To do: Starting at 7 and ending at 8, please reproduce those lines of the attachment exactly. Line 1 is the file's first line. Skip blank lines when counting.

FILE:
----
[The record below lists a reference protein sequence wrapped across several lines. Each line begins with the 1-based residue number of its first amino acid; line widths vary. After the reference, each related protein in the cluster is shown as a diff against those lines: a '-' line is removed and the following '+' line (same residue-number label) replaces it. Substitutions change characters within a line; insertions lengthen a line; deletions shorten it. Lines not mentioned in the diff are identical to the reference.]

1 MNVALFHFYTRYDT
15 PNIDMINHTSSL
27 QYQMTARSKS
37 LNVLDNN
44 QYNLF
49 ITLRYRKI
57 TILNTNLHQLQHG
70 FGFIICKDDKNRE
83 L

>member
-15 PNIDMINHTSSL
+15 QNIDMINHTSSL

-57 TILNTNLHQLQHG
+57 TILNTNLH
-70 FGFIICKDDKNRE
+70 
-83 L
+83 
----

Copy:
49 ITLRYRKI
57 TILNTNLHQLQHG